Welcome to SAP Jam Collaboration, release 1602!
With this quarter’s release, we’re happy to announce some exciting new capabilities to address specific customer requests to help them extend their usage of SAP Jam throughout the enterprise. The topics today are the highlights of this release:
- Administrative areas
- Company home page: multi-level navigation menu
- Area home pages
- Simple content approval workflows
- Customizable Content templates for blogs and wikis
but there’s many more great capabilities so be sure to see the release 1602 release notes for info on the following as well as details of the topics we’re covering here today:
- Application extensibility
- Area dashboards and printer-friendly view for dashboards
- Area home page headers inherited from the company home page
- Blogs and wiki mirroring plus changes to how mirroring works
- Download count for content
- Editing poll questions
- Group invitation simplification
- Redesign of the company admin console
- Resetting group email notifications
- SuccessFactors Foundation notification of SAP Jam away alerts
- Updates to the SAP Jam mobile app for iOS and Android
Administrative areas for delegated administration
Administrative areas introduce an entirely new way for IT to manage the SAP Jam service – by letting specific groups of customers manage themselves with non-IT staff. The key enabling capability with administrative areas is the ability for the company administrator to delegate responsibility of managing the area to area administrators.
Area administrators can specify the following types of capabilities available to users in their respective areas:
- Restricting access to functionality: being able to create groups for organizations that have limited deployments, for example, if the usage of SAP Jam is limited to learning and training usage
- Restricting access to real-time data integrations: only people in the Learning administrator area can create groups based on the SuccessFactors Learning integration
- Restricting access to third-party extensions: only people in the HR group can use the SurveyMonkey extension
- Restricting access to custom OpenSocial gadgets: only people in the Marketing area can use a custom map gadget
- Restricting access to templates: only people in the sales area have access to account, opportunity templates
The last item is of particular interest to many organizations as companies have discovered when you create a custom template for one group, another group wants to have their own version. This eventually leads to the list of available templates to potentially be quite large. Administrative areas resolves this by allowing only specific groups (areas) of employees to even have visibility to group templates and use them, as well as the integrations they may use.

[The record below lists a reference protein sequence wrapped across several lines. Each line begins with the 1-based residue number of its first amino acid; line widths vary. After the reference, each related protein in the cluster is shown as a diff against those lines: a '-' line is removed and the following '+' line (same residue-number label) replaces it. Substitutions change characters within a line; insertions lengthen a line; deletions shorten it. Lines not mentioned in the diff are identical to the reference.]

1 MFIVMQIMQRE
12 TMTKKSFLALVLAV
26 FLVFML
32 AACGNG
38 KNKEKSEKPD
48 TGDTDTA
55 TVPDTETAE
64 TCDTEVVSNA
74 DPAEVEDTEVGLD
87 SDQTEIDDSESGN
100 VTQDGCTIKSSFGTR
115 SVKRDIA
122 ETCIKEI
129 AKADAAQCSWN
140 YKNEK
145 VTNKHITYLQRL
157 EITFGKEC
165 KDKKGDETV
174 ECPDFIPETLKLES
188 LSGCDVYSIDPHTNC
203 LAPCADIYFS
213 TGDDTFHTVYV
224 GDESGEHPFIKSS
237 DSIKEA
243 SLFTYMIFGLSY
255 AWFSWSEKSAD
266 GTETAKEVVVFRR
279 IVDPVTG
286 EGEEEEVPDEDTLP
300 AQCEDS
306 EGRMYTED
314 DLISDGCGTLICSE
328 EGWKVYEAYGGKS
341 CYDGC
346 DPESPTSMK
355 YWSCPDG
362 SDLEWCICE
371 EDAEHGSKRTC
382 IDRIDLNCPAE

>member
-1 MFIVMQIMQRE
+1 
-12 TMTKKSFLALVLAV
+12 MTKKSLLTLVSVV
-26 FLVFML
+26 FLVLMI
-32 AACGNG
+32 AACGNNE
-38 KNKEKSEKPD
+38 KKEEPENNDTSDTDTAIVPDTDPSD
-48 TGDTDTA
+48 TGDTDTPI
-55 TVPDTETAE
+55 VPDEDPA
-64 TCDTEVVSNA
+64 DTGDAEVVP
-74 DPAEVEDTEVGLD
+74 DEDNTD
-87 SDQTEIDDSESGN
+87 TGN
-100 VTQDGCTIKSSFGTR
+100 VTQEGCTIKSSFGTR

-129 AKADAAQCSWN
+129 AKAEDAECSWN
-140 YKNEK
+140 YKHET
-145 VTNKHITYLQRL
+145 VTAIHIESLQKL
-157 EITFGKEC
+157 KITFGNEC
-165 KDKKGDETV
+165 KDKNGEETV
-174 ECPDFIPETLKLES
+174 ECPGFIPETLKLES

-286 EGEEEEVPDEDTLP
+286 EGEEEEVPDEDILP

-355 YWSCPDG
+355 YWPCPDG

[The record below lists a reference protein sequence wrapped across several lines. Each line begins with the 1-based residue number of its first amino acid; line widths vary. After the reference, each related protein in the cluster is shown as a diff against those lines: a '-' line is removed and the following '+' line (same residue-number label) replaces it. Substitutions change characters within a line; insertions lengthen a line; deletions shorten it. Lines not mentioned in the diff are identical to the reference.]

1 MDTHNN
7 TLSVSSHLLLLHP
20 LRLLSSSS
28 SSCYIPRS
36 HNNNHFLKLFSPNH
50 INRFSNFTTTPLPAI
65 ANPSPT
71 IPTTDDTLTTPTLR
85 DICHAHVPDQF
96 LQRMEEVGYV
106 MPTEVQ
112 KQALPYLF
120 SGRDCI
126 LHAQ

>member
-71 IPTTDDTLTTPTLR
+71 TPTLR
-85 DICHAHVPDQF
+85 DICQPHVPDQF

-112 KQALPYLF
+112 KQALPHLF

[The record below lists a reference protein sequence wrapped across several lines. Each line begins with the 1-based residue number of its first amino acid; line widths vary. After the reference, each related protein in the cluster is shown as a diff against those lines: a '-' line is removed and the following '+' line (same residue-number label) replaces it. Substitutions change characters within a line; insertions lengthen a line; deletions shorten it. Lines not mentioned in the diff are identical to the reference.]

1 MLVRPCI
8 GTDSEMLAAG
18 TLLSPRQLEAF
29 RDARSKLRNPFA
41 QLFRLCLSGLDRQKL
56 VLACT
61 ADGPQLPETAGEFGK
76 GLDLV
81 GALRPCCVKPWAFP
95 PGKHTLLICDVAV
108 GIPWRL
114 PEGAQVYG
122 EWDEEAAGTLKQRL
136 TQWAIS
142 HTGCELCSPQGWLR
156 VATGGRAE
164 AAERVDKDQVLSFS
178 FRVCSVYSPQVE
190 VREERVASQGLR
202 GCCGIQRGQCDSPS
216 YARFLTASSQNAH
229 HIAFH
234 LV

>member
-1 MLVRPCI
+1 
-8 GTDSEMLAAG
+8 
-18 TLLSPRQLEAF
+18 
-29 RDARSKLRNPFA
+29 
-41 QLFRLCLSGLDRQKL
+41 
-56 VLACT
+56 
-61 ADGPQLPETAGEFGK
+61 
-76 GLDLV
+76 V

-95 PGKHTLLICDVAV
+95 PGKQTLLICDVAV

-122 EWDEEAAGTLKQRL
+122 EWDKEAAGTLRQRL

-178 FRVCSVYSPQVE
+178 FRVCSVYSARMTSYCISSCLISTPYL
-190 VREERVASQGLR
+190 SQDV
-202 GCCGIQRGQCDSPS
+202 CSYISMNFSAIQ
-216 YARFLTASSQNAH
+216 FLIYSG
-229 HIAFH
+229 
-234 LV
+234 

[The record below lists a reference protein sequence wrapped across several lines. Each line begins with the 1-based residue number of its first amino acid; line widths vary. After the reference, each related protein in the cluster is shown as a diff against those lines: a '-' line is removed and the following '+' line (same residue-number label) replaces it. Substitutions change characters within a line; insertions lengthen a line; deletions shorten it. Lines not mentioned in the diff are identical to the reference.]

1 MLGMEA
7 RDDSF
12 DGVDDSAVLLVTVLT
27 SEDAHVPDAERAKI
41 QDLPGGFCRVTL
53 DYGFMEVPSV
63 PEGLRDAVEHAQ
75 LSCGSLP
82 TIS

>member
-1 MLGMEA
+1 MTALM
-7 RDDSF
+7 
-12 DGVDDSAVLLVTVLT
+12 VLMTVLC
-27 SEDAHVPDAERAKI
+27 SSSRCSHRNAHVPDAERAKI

A good example of this is the following: Say, for example, you have a large sales organization and the sales reps have access to the following templates and associated integrations:
- Account management template with integrated data from SAP CRM (or C4C) with account details plus views into opportunities for the account
- Opportunity deal room template with data from SAP CRM with opportunity details
- Customer engagement template for interacting with customers
These templates don’t make any sense for someone to use in the engineering organization because the employee doesn’t even have access to the integration data – access and security is determined by the data provider.
So how do you setup areas? Easy – via groups. Since SAP Jam already has groups, we decided to leverage the same mechanism to control areas. When the company administrator creates an area, they also choose an SAP Jam group to bind the area to. The control group itself is in every respect, the same group you can be using today. For example, if your sales organization already has a group called “Worldwide sales” that they do all their communication in, that can be used to control the new sales area.
Choosing the right type of control group determines access to your area and how much (if any) effort is required for the employee to be in the area:
- Public: People can self-join the group, and be part of the area. This would be a good way to restrict access to specific functionality such as sales templates. Maybe not everyone in the sales organization needs or wants access to a customer engagement template, so let employees choose if they want this.
- Private with manual assignment: People need to be invited to this group, so access to the area is restricted to specific people.